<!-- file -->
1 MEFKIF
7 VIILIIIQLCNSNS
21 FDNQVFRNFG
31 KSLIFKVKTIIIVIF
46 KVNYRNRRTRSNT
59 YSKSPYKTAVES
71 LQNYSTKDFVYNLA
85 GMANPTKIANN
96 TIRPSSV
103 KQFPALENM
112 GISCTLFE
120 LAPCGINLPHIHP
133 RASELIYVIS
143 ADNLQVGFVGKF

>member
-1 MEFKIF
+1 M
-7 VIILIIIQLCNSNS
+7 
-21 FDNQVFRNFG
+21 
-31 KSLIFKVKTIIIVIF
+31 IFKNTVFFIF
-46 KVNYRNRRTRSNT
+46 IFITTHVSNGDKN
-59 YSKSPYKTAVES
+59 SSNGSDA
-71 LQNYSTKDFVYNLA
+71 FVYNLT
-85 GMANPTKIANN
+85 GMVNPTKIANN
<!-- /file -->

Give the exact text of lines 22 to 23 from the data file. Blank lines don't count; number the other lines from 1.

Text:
-31 KSLIFKVKTIIIVIF
+31 IFKNTVFFIF